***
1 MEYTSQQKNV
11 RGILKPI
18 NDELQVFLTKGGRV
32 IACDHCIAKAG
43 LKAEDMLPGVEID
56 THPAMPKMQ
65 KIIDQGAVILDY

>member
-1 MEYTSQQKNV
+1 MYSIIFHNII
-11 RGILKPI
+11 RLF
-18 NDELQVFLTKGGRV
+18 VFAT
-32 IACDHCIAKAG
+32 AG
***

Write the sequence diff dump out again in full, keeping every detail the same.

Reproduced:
1 MEYTSQQKNV
11 RGILKPI
18 NDELQVFLTKGGRV
32 IACDHCIAKAG
43 LKAEDMLPGVEID
56 THPAMPKMQ
65 KIIDQGAVILDY

>member
-1 MEYTSQQKNV
+1 MYSIIFHNII
-11 RGILKPI
+11 RLF
-18 NDELQVFLTKGGRV
+18 VFAT
-32 IACDHCIAKAG
+32 AG